A “huge” £94,500 financial settlement was agreed for a boss of Peterborough’s mayoral authority who resigned his post, despite no one on the board being consulted.
Last week, it was revealed that the former chief executive of the Cambridgeshire and Peterborough Combined Authority, the body overseeing major housing, transport and infrastructure schemes, including the new University of Peterborough, was paid a staggering £94,500 when he left the job, despite not serving out any notice period.
Martin Whiteley was on a salary of £182,000 a year when he departed.
The sum awarded in the severance payment was obtained via Freedom of Information requests and, since it was made public, there have been calls for an explanation of why the figure had been so high and who had sanctioned it.
Now there are worries about a “lack of oversight” at the combined authority.
Today (Monday, October 29) the combined authority’s overview and scrutiny committee heard Mayor James Palmer, leader of the authority, had made the decision to award the payout on his own having taken “independent legal advice”.
Many on the committee were surprised to hear no one else had been consulted when awarding the money.
Cllr Mike Sargeant said: “I was thinking that if I was in a situation where I left a job, the only reason I would get any extra money is if there was any holiday they owed, and I would be expected to serve my notice period.
“The only time I have had loss of office payment was when I was made redundant.
“But I can’t see any reason for a loss of office payment to be given to someone who has resigned.
“Even if it was, I would have expected the payment to be a few thousand, not £94,000.”
Cllr Sargeant said he thought it was a “big shame” that the information about the payout had had to be obtained through an FOI request.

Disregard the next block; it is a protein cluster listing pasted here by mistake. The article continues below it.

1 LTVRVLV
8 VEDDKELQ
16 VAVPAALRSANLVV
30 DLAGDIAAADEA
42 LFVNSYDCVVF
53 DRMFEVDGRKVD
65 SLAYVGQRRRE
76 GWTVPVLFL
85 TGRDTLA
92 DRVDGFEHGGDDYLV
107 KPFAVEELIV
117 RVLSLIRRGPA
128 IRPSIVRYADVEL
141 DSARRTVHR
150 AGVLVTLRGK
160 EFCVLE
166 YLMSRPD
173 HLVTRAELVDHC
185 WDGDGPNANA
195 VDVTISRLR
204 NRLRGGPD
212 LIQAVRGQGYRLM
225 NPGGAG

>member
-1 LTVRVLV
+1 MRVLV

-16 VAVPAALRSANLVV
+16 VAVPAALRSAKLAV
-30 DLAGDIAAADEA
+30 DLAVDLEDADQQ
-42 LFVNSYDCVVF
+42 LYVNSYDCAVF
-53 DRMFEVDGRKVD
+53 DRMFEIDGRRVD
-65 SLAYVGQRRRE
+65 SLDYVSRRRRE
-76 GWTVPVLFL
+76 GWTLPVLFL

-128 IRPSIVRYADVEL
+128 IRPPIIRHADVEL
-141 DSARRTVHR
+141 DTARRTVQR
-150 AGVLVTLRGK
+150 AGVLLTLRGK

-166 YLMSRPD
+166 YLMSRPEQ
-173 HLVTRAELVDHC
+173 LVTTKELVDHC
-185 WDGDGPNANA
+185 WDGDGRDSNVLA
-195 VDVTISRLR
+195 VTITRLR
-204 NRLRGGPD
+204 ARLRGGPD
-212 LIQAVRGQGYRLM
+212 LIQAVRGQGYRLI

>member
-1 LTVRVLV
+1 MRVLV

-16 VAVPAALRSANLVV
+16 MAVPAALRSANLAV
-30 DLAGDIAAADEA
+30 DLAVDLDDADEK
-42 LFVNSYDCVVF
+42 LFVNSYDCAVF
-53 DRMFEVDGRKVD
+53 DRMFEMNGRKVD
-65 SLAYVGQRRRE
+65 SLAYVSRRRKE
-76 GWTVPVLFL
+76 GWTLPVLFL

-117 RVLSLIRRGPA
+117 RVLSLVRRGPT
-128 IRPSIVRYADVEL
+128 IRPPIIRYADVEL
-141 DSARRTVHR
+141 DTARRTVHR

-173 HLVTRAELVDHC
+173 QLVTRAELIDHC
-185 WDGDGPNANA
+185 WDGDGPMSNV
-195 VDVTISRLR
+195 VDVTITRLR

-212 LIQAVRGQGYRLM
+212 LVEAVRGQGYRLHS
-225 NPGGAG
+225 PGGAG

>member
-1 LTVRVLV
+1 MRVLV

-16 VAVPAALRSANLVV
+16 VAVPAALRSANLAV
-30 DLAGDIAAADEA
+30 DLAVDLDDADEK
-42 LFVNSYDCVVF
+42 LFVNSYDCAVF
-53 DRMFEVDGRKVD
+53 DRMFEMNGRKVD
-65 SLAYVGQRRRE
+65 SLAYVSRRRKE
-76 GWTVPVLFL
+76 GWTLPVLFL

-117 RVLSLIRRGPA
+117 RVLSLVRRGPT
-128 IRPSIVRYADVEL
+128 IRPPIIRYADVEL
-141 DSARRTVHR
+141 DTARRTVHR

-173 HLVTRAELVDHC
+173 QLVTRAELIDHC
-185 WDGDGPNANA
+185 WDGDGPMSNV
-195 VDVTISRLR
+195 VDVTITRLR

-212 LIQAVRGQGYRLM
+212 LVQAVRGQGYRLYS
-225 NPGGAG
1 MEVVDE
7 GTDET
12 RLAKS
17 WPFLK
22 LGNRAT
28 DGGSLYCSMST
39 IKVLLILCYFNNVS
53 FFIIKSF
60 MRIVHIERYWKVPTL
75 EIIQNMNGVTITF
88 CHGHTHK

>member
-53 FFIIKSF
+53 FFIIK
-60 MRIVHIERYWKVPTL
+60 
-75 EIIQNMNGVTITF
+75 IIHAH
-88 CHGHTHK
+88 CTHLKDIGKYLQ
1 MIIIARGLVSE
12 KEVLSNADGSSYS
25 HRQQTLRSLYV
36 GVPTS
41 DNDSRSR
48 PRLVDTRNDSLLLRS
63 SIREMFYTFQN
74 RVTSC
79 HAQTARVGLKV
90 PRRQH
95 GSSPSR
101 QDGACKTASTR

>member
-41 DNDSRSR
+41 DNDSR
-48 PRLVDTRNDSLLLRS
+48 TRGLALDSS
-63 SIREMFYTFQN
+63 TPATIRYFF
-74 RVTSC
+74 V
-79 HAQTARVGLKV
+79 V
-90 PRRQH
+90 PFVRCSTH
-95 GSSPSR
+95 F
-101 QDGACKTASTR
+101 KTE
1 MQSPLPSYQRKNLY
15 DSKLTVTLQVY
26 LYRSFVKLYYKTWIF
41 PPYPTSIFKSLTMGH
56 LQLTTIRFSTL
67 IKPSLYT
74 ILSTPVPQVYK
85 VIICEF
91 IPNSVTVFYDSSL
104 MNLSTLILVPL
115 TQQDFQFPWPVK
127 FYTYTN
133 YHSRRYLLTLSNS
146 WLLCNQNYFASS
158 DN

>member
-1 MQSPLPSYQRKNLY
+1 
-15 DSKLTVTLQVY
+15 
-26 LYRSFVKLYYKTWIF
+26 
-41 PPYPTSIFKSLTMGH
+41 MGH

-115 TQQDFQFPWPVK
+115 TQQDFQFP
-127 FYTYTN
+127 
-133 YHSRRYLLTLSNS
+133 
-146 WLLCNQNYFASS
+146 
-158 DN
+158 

He said information should be available at the overview and scrutiny committee’s fingertips without them having to “go out and come back in again”.
Kim Sawyer, now joint interim chief executive of the combined authority, was a legal advisor to the combined authority before taking up her current role.
She said Mr Palmer had taken the decision himself having taken “independent legal advice” on the subject. Ms Sawyer said she had not been involved in giving this advice.
Ms Sawyer said Mr Palmer had a “general power of confidence” to agree payments like this, and that he had not needed to consult other board members.
Cllr Lucy Nethsingha, chairwoman of the combined authority’s overview and scrutiny committee, said she was “surprised” to hear this.
Cllr Nethsingha said it was a “large sum of money” for one individual to be signing off and vowed to investigate the process further.
“It’s a huge amount of money to be handing over to an individual,” she said. “We do need to be looking into that.
“At the moment, it appears we do not know who he took legal advice from and that it was simply the mayor and not any of the board members that were involved.
“That is a surprising way for a public authority like this to be being managed.
“There would normally be very significant oversight from a council or other members of the board, so I am very surprised it seems to have been taken in such a personal way.”
Cllr Markus Gehring said the mayor had gone “over the head” of his own legal advisors in granting the payout.
He asked what the recourse would be if it turned out Mr Palmer’s independent advice had been incorrect or “erroneous”.
Ms Sawyer said Mr Whiteley had been contacted, but that he did not want any more of his personal information to be put in the public domain.
Cllr Nethsingha said the authority’s audit and governance committee is now looking into the situation.
She said she will be contacting the chair of the audit committee to find out about the scope of their investigations.
Josh Thomas, Local Democracy Reporting Service